The commitment never went away. In 2019 we put the design out to for bids. The most favourable quote was from National Barn who agreed to start work in August of this year. At the start of the year we had no idea how we were going to fund the project. We already had the commitment of D&RGW 315’s major inspection, the 1472, next year so we had to account for that as well.

Track bed graded, track laid. D&S Shenandoah siding on the left.

We decided to have a special fund raising campaign for the car shed starting early this year and for the 315 later in the year. We also applied for grants from some foundations. But the pandemic stopped everything dead and our income prospects fell from barely adequate to nearly zero! We had some donations but it was clear that it was going to be a slow process raising the money to pay the contractor. Then something amazing happened: two donors came forward and between them covered the majority of the cost of the car shed. Other individuals have also contributed many thousands of dollars so we have enough to have a contingency fund.

The Car shed and occupants. The SN engine noise and oil shed are on the right. Jeff Ellingson, Curator of the D&SSRR Museum, drew this visualisation for us.

It means that erection work of the car shed will commence at the start of August. The track bed has already been graded, rail laid and ballasted, it just remains for the contractor to do his bit.

D&RGW REEFER 39, ITS HISTORY AND RESTORATION. Reefer 39 completed and awaiting trucking to Silverton.

DRHS Board member Duane Danielson recently gave a lecture on the history of refrigeration and the railroads use of reefers to bring fresh food to more remote part of the United States. The D&RGW was no exception both on the narrow and standard gauges. Duane went in search of a surviving narrow gauge reefer for the DRHS to buy and restore. It formed part of the DRHS’s commitment to preserve as many different types of D&RGW freight and work cars that were once common sights on the railroads in South West Colorado. He found two suitable cars, one of which, #39, has been fully restored and is now on display in Silverton


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Intended Student

This course will be of interest to those who want to broaden their understanding about the biological functionings of Earth’s ocean environment. This course is suitable for the non-science student who wants a survey of the marine ecosystem.

Students need not have any previous scientific background. The course is generally not open to first year students. This course provides a 3-credit senior science elective that may fulfill certain Arts degree program requirements.

Siege of Sora, 315 and 315-314 BC - History

by Gollywomper » Tue Oct 20, 2015 3:53 pm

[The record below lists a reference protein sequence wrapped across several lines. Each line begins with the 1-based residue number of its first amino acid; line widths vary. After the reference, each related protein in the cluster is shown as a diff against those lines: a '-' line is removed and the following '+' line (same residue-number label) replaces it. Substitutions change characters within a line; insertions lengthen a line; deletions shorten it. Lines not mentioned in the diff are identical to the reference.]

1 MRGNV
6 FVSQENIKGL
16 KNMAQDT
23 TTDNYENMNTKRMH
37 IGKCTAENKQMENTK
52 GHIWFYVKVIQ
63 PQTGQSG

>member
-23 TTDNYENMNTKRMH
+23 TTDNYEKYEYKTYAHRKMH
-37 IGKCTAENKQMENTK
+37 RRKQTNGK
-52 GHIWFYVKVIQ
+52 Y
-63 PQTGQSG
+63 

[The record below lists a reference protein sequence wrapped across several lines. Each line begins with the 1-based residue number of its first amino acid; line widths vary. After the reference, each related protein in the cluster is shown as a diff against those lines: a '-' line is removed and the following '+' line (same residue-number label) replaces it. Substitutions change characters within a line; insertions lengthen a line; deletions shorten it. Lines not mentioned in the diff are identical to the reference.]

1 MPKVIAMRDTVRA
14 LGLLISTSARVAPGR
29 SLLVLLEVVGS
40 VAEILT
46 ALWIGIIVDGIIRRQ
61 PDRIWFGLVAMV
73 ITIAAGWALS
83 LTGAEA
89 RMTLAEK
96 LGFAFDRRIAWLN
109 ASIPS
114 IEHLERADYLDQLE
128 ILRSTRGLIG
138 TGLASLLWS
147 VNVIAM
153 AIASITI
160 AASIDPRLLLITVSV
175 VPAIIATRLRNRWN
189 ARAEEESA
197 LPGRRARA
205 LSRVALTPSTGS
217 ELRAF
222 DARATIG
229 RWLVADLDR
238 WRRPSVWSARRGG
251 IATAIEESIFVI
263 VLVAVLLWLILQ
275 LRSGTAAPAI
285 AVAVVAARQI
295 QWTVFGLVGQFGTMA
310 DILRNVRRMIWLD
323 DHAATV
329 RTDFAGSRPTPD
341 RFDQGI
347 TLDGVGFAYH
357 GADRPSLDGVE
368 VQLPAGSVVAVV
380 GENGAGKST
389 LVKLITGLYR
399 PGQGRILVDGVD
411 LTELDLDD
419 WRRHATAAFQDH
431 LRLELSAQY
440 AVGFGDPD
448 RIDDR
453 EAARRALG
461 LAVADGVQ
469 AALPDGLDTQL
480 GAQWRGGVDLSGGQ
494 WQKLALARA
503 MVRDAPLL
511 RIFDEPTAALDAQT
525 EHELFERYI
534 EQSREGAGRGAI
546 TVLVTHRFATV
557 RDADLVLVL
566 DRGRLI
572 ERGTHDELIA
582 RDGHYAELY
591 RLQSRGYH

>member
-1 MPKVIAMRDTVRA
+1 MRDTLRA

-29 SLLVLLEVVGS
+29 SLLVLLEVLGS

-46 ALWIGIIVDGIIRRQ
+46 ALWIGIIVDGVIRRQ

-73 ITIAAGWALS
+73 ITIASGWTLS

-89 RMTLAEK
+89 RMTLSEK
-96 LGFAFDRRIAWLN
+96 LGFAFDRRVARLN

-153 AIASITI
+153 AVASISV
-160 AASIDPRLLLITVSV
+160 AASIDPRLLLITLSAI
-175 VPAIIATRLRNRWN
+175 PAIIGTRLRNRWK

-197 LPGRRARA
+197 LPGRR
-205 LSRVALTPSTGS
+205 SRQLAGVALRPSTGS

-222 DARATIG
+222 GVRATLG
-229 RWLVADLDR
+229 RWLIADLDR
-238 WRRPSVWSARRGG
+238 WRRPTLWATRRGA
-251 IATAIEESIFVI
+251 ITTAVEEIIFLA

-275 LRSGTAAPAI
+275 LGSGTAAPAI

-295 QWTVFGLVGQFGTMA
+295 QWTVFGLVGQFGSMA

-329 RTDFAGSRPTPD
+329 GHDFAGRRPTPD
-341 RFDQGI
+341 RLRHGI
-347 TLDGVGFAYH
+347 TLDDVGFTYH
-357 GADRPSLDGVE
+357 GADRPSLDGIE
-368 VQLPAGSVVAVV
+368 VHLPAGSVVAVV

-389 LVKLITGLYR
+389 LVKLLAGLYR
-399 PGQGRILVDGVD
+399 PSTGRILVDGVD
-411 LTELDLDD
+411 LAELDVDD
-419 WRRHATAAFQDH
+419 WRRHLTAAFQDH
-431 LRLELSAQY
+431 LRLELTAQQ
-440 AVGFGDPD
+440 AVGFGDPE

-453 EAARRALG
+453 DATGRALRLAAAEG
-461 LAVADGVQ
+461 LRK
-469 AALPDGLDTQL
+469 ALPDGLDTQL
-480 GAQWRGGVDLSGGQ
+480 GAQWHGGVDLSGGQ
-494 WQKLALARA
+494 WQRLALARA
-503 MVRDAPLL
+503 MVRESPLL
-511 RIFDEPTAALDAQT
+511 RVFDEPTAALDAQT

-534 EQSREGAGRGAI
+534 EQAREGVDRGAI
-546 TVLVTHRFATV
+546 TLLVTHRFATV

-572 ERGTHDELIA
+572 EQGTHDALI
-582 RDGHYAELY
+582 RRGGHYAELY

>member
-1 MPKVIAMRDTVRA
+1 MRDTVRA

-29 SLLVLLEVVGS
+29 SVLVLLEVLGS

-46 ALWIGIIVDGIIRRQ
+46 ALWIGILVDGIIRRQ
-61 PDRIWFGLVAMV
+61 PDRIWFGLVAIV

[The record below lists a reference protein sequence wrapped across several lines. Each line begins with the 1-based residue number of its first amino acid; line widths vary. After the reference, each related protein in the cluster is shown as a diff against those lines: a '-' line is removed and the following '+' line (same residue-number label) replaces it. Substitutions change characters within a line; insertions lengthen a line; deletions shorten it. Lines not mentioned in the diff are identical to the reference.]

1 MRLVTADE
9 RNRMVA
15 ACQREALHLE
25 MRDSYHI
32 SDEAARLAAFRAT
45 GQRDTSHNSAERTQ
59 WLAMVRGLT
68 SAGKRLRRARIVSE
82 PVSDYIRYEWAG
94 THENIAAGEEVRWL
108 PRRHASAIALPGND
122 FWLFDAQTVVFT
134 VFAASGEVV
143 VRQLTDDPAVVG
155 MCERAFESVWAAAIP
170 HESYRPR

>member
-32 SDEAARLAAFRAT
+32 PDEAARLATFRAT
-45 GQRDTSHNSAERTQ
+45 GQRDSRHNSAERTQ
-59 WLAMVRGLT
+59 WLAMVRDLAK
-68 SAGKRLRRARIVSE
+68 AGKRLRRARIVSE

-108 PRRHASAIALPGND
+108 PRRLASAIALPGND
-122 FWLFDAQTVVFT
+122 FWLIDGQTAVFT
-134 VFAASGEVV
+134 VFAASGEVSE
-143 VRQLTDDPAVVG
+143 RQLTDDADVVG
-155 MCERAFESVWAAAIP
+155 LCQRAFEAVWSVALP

Re: Chevy 350 cam

by Gollywomper » Tue Oct 20, 2015 5:05 pm

Re: Chevy 350 cam

by tommycraft » Tue Oct 20, 2015 8:04 pm

Re: Chevy 350 cam

by Gollywomper » Tue Oct 20, 2015 8:36 pm

Re: Chevy 350 cam

by whiteriverrambo » Mon Oct 26, 2015 6:53 pm

I don't know a whole lot man but upgrading the cam and not spending a little extra on a good set of heads is just throwing time and money away. Getting a good cam is only half the battle, this is also a good opportunity to loose some weight. I don't know your boat or your situation but if your disassembling your ride id like to see you put it back together as strong as the bottom end will allow.

something like this will let what ever cam you choose shine. . SwQM9UY

K6 Just my .02 man, just seems like it would mean quite a few more ponies for not a lot of $ after the cam swap. its all about moving air and something like these are much cheaper than they would have cost 10yrs ago.

Re: Chevy 350 cam

by HaxbySpeed » Mon Oct 26, 2015 9:09 pm

Re: Chevy 350 cam

by Gollywomper » Mon Oct 26, 2015 10:31 pm

Re: Chevy 350 cam

by whiteriverrambo » Tue Oct 27, 2015 5:09 am

Re: Chevy 350 cam

by akhunter67 » Tue Oct 27, 2015 7:26 am

Re: Chevy 350 cam

by akhunter67 » Tue Oct 27, 2015 7:35 am

RPM Stock Vortec Edelbrock Summit Speedway Jegs Dart Patriot
3,600 270 270 264 268 270 275 272 275
3,800 270 289 285 287 289 296 295 292
4,000 288 307 308 311 309 317 315 314
4,200 303 325 327 331 327 336 333 333
4,400 317 341 341 348 340 351 347 348
4,600 329 351 354 361 352 362 362 362
4,800 336 362 366 374 362 374 374 376
5,000 343 371 375 384 370 383 384 387
5,200 350 376 382 392 378 391 395 398
5,400 354 378 386 399 381 399 406 406
5,600 356 376 390 402 380 403 411 412
5,800 358 370 394 405 380 407 413 418
6,000 355 360 395 403 381 408 419 420
6,200 -- -- -- -- -- -- 417 --
Avg. 325.5 345.7 352.3 359.7 348.5 362.7 364.4 365.4
Peak 358 378 395 405 381 408 419 420
Here are some tests done a while ago on heads under 1000.00

Re: Chevy 350 cam

by HaxbySpeed » Tue Oct 27, 2015 7:48 am

Are you going to run regular 89 octane marine gas, or do you boat where they have 87? I always run non ethanol premium, even in engines that don't require that octane, just to get away from the potential damage caused by the ethanol fuel. Are your pistons a true flat top, or do they have a small dish? Two valve reliefs, or four? Also, dynamic compression is as much, or more, of a factor then static. What rpm you impeller for and how close to max engine load/rpm you regularly run at will also be a factor. Generally speaking though, with the cam you selected and an efficient chamber like the vortec, 9.5 to 1 will be fine on 89 octane, and 9 to 1 will be fine on 87.